The reason that what RD said works is because it is in a language that the horse already understands. If a horse is acting like a jerk in the herd they will get the stuff kicked out of them immediately, no apologies, no sympathy, simply expectations of what good behavior is. The horse always tells you what they need and exactly when they need it. They don't follow methods, which is why the methods don't work for so many people. The other horses in the herd don't care if the disorderly insecure horse likes them or not, he isn't welcome into the herd if he doesn't have anything good to offer them. This is where you don't want to treat them like a person, you don't give them confidence by holding their hand or loving them, you give them confidence by doing what they already understand, putting your foot down and showing them that you are capable of taking the spot of the lead horse.

    Onto my next point, treating them like a person. What would you do if your friend walked up and started rubbing their face on your back, hard enough to knock you off your feet? If it were me I would tell them to get the heck away from me. How about if you were standing and waiting for something and they started looking all over and walking back and forth impatiently, even if you were in their path? You would probably get pretty annoyed by that too, especially if they did it every time you were waiting in line for something religiously. This is when I say treat them like a person. If it isn't ok for your friend to walk on top of you, its not ok for your horse to do it.

    You see, we really aren't all that different. There are a lot of little things that lead up to this behavior, but like with people, they all have a common root, insecurity and testing of boundaries. I want you to think that your horse is like your best friend, you like to communicate with your friend, have fun with your friend, and grow with your friend, but would you allow your friend to push you around, walk into you, or act like a nervous wreck? No, of course not, if the horse was a person you probably wouldn't even be friends with them. Its easier to find a friend that has respect for space and belongings than to create one.

    Horses rely on leadership from the herd. As a prey animal, if that leadership is not offered, then the horses defensive mechanisms of fight and flight have to be that much stronger in order to protect themselves from danger. For a horse that hasn't been brought up correctly, this is like handing over a business to a child. If they are not prepared, they will crack under pressure and there will be mass chaos. They are taught by a leader, but that does not have to be by another horse, they are very willing to take a person in this position if the person shows that they have the capabilities to step up to the plate.

    After that bit of info, you want to know how to correct your horses behavior....

    1. Set the expectations as high for your horse as you would for another person, you wouldn't let a human push you around, seach you for treats, or act uncontrolled. (we all know those monsterous children whose parents only want them to love them)

    2. Be consistent. Consistency builds leadership. If you don't like your horse rubbing on you, then they can never rub. They will not comprehend if you decide to let them do it one day because they were well behaved on the ride. If you don't want your horse to step in your space, then they can never step in your space, I don't care what scary thing is over there, I can be much scarier if they put me in danger by stepping in my space.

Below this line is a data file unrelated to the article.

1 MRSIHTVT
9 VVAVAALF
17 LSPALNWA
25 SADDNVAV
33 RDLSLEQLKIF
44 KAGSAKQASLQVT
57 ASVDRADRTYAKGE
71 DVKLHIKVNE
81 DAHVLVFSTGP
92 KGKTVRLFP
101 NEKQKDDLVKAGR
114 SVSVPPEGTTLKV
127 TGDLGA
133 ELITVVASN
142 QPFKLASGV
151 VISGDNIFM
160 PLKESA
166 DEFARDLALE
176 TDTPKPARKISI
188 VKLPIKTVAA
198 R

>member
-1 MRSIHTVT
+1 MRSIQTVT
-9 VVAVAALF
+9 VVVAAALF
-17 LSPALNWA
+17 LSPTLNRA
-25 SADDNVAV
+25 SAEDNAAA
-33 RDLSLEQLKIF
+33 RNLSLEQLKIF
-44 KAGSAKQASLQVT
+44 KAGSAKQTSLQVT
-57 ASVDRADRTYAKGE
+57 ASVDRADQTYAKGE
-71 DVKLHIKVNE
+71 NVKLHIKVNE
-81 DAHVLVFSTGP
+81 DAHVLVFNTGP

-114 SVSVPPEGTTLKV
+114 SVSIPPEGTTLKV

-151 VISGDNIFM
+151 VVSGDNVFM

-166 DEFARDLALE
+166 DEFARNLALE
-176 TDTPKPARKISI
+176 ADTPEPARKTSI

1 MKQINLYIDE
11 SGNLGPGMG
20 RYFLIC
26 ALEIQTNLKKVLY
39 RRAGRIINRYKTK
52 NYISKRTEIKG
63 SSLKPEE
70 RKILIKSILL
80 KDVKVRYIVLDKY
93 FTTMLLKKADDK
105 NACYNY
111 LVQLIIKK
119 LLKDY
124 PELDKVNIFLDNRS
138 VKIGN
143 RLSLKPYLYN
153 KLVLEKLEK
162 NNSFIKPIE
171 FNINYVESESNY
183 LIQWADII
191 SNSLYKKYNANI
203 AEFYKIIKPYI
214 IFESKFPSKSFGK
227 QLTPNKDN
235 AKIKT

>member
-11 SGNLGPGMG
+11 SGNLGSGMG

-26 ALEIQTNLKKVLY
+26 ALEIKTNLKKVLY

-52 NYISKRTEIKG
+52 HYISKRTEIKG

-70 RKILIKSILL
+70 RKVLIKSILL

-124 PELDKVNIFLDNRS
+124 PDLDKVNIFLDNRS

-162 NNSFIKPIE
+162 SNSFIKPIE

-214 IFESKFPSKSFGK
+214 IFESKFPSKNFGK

3. Your personal space is SACRED. The way they determine who is in charge in the herd is whose bubble moves the others around. Make sure that you can always throw back more than what is being thrown to you by the horse. The pushier the horse, the bigger and stronger my bubble is. That horse has to earn my trust to allow the bubble to become smaller. Believe me, the horse will see that you are capable of protection and they will want to be with you even more.

    4. Response time is important. Space it out more than a few seconds and they will not understand what they are being rewarded/reprimanded for.

    5. If you want to know how to stop unwanted behavior, just watch the herd. If a young horse pushes to hard they will get bit or kicked. They will often get a warning, which you can as well and the horse will learn to respond to the warning. However, you must be willing to follow through, empty threats will not win you respect. Use only as much pressure as necessary, and release immediately, but don't be afraid to increase pressure until you get the result.

    Don't find too much comfort in your methods. The reason that your horse will behave better is because you are offering boundaries, guidance, and leadership. Once the horse knows that you will provide that, then they will be patiently waiting for you and looking to you to make the next move. Once you have this horse, you can give the scratches and affection that they give to each other in the herd, but that doesn't mean you become a speed bump, the respect always has to be mutual. Also, its only natural for the horse to occasionaly test the leader, they have to do this to ensure their own safety and make sure the leader is "up to snuff". Always step up, and you will find these "tests" fade away pretty quickly. Hope this makes sense. Good luck.